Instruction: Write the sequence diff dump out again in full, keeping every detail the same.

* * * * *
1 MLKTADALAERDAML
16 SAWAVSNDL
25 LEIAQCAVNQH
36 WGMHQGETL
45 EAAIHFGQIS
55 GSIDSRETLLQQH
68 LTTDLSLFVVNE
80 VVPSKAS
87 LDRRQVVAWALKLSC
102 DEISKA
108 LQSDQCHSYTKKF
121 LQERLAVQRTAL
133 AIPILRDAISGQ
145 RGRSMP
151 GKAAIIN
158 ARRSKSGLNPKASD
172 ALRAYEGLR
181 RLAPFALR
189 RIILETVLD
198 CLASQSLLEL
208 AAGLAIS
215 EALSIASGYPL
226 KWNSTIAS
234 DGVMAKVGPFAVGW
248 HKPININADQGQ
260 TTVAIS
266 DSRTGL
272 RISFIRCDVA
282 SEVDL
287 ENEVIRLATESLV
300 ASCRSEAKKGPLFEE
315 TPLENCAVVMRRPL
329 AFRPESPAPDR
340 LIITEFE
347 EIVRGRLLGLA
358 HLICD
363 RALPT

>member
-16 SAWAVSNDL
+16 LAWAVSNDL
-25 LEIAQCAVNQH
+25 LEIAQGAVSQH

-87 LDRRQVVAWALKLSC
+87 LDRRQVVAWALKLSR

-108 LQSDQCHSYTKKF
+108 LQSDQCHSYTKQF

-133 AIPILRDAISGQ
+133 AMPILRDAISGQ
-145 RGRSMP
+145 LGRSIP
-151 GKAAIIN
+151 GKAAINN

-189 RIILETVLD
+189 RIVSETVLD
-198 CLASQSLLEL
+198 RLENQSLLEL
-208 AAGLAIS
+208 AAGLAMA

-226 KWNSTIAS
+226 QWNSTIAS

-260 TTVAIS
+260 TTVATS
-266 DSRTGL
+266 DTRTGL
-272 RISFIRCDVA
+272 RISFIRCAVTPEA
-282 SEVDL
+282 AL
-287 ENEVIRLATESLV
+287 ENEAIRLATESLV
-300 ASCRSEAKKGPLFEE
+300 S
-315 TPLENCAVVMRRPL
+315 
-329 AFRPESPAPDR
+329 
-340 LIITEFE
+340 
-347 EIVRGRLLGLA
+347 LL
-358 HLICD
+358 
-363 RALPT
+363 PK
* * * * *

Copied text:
1 MLKTADALAERDAML
16 SAWAVSNDL
25 LEIAQCAVNQH
36 WGMHQGETL
45 EAAIHFGQIS
55 GSIDSRETLLQQH
68 LTTDLSLFVVNE
80 VVPSKAS
87 LDRRQVVAWALKLSC
102 DEISKA
108 LQSDQCHSYTKKF
121 LQERLAVQRTAL
133 AIPILRDAISGQ
145 RGRSMP
151 GKAAIIN
158 ARRSKSGLNPKASD
172 ALRAYEGLR
181 RLAPFALR
189 RIILETVLD
198 CLASQSLLEL
208 AAGLAIS
215 EALSIASGYPL
226 KWNSTIAS
234 DGVMAKVGPFAVGW
248 HKPININADQGQ
260 TTVAIS
266 DSRTGL
272 RISFIRCDVA
282 SEVDL
287 ENEVIRLATESLV
300 ASCRSEAKKGPLFEE
315 TPLENCAVVMRRPL
329 AFRPESPAPDR
340 LIITEFE
347 EIVRGRLLGLA
358 HLICD
363 RALPT

>member
-16 SAWAVSNDL
+16 LAWAVSNDL
-25 LEIAQCAVNQH
+25 LEIAQGAVSQH

-87 LDRRQVVAWALKLSC
+87 LDRRQVVAWALKLSR

-108 LQSDQCHSYTKKF
+108 LQSDQCHSYTKQF

-133 AIPILRDAISGQ
+133 AMPILRDAISGQ
-145 RGRSMP
+145 LGRSIP
-151 GKAAIIN
+151 GKAAINN

-189 RIILETVLD
+189 RIVSETVLD
-198 CLASQSLLEL
+198 RLENQSLLEL
-208 AAGLAIS
+208 AAGLAMA

-226 KWNSTIAS
+226 QWNSTIAS

-260 TTVAIS
+260 TTVATS
-266 DSRTGL
+266 DTRTGL
-272 RISFIRCDVA
+272 RISFIRCAVTPEA
-282 SEVDL
+282 AL
-287 ENEVIRLATESLV
+287 ENEAIRLATESLV
-300 ASCRSEAKKGPLFEE
+300 S
-315 TPLENCAVVMRRPL
+315 
-329 AFRPESPAPDR
+329 
-340 LIITEFE
+340 
-347 EIVRGRLLGLA
+347 LL
-358 HLICD
+358 
-363 RALPT
+363 PK